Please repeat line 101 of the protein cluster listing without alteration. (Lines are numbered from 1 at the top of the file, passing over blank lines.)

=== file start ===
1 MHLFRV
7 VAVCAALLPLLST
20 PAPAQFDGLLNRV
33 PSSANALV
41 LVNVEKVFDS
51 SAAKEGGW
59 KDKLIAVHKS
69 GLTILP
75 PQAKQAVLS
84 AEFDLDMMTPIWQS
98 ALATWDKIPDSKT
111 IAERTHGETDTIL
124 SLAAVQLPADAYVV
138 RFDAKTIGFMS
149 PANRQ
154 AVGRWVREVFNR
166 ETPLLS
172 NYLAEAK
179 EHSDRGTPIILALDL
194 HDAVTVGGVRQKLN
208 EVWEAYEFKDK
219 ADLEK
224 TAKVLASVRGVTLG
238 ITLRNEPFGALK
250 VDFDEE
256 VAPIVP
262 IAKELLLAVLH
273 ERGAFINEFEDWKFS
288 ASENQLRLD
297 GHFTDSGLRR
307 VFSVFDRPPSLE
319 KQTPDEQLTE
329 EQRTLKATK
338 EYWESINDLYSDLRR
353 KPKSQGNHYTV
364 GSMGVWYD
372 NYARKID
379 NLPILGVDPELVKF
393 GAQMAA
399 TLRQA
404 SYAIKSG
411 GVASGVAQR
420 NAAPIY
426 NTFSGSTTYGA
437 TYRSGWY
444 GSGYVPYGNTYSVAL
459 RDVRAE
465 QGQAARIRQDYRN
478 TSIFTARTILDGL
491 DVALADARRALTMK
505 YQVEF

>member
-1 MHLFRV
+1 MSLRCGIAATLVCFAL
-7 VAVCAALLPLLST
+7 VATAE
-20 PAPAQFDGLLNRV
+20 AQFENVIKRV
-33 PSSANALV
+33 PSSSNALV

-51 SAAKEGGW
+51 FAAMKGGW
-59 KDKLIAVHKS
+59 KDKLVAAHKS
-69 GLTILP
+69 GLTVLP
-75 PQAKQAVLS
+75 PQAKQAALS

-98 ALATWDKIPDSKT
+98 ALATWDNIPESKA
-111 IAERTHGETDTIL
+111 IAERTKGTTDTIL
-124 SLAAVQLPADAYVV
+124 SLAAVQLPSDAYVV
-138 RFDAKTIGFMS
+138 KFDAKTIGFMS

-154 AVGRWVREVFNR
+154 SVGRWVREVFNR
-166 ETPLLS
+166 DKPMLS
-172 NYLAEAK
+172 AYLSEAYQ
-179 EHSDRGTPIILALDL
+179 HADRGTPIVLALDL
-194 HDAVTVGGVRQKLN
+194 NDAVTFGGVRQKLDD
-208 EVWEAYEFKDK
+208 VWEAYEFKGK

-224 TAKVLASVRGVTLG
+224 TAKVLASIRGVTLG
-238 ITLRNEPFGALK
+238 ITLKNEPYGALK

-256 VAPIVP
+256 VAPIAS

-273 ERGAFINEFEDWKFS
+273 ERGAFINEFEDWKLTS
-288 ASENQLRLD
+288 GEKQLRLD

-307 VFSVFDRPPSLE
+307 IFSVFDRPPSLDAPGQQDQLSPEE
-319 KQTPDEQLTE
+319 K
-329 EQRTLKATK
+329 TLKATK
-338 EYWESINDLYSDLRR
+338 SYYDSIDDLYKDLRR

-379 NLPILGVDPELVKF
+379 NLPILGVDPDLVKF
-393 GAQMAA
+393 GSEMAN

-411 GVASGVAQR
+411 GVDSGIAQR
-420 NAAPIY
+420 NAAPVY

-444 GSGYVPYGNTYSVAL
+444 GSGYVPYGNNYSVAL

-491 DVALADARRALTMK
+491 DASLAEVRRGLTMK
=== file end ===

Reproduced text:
-319 KQTPDEQLTE